Iranian 'special courts' to try rioters

Guardian Council won't annul vote; calm Tuesday may indicate effectiveness of government crackdown.

Ahmadinejad the intellectual 248.88 (photo credit: AP [file])
Ahmadinejad the intellectual 248.88
(photo credit: AP [file])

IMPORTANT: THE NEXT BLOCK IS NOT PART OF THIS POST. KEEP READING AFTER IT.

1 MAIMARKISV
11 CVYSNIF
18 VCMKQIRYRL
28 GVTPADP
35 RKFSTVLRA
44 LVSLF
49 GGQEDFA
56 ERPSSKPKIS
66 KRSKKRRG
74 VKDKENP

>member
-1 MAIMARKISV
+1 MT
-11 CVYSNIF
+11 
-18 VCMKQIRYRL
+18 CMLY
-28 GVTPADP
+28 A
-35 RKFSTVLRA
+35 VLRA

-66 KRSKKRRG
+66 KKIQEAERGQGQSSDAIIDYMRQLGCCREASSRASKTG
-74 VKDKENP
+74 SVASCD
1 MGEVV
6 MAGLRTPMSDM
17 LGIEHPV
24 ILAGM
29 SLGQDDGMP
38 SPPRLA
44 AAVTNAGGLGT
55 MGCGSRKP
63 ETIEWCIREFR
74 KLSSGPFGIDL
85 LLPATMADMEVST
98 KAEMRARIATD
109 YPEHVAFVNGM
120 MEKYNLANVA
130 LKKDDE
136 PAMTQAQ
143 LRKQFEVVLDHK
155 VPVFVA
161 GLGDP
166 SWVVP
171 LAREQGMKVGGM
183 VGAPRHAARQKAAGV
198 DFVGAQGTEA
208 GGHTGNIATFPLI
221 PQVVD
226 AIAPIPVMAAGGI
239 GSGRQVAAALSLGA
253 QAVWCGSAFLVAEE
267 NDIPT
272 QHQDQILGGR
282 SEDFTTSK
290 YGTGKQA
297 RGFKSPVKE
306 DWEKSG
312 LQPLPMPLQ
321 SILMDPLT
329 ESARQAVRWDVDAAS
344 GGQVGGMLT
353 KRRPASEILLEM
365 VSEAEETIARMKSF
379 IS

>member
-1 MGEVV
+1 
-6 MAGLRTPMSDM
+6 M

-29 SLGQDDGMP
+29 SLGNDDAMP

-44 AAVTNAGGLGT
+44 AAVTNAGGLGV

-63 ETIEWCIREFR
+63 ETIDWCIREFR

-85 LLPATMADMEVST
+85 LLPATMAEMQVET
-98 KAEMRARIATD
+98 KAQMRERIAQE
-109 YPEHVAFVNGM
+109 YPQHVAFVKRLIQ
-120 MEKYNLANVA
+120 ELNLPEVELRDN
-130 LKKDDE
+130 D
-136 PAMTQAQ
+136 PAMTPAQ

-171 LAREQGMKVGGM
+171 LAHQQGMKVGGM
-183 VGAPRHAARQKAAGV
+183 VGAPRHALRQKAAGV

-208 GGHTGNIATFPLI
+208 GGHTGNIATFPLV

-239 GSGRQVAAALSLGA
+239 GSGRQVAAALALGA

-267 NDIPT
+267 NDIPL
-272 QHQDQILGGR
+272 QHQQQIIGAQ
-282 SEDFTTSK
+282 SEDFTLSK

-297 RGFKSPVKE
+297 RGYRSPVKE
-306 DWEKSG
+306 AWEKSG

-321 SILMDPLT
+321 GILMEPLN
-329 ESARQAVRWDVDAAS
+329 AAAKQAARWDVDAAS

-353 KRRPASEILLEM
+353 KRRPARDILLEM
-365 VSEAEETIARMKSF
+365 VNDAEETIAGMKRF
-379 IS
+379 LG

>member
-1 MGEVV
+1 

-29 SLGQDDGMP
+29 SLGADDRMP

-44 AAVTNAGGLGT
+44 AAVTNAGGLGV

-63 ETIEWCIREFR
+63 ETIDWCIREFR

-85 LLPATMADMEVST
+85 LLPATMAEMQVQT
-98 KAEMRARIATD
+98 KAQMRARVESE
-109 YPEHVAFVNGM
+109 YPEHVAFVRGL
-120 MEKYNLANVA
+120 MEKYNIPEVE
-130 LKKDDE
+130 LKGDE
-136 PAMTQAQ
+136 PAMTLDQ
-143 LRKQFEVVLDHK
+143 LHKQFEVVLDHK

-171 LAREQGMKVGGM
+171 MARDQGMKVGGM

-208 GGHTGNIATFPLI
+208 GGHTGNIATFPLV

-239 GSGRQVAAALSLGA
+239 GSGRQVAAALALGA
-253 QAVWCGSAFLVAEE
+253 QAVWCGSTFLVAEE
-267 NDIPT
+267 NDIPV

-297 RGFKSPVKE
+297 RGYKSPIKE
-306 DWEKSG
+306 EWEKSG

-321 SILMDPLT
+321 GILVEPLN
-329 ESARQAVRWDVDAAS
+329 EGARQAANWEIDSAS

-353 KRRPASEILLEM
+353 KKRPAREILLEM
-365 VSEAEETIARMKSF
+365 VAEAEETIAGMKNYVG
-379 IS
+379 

Iran's rulers stiffened their stance against protesters Tuesday, firmly rejecting demands to annul the election over fraud allegations, setting up a special court for detained demonstrators, and keeping troops in riot gear on the streets to break up any gatherings. Opposition leader Mir Hossein Mousavi has not been seen in recent days and there were no reports of violence on Tuesday, perhaps a testament to the effectiveness of the crackdown. However, protesters came up with new techniques, such as turning on the lights in their cars at certain hours of the day and honking their horns or holding up posters. "People are calmly protesting, more symbolically than with their voices," a Teheran resident said in a telephone interview, speaking on condition of anonymity for fear of government retribution. In recent days, members of the elite Revolutionary Guard, the Basij militia and other security forces in riot gear have been heavily deployed across the capital, preventing any gatherings and ordering people to keep moving. A protest of some 200 people Monday was quickly broken up with tear gas and shots in the air, while helicopters hovered overhead. Mousavi claims he was the true winner of the June 12 election, but the electoral commission declared President Mahmoud Ahmadinejad won by a landslide (story continues under clips below). Watch Iranian policemen beat up a protester: More from youtube: . Another opposition figure, reformist presidential candidate Mahdi Karroubi, called for a day of mourning for the at least 17 people killed in protests since the election. The US and many European countries have refrained from challenging the election outcome directly, but have issued increasingly stern warnings against continuing violence meted out to demonstrators. UN Secretary General Ban Ki-moon has demanded an immediate end to "arrests, threats and use of force." However, the Iranian regime appeared determined to crush the post-election protesters, rather than compromise. Mousavi has charged massive vote fraud and insisted he is the true winner. However, Iran's top electoral body, Guardian Council, found "no major fraud or breach in the election," a spokesman, Abbas Ali Kadkhodaei, was quoted by Press TV as saying Tuesday. "Therefore, there is no possibility of an annulment taking place." The 12-member council has the authority to annul or validate the election. On Monday, it acknowledged in a rare step that it found voting irregularities in 50 of 170 districts, including vote counts that exceeded the number of eligible voters. Still, it said the discrepancies, involving some 3 million votes, were not widespread enough to affect the outcome. Iran has 46.2 million eligible voters, one-third of them under 30. The final tally was 62.6 percent of the vote for Ahmadinejad and 33.75 percent for Mousavi, a landslide victory in a race that was perceived to be much closer. The huge margin went against the expectation that the record 85 percent turnout would boost Mousavi.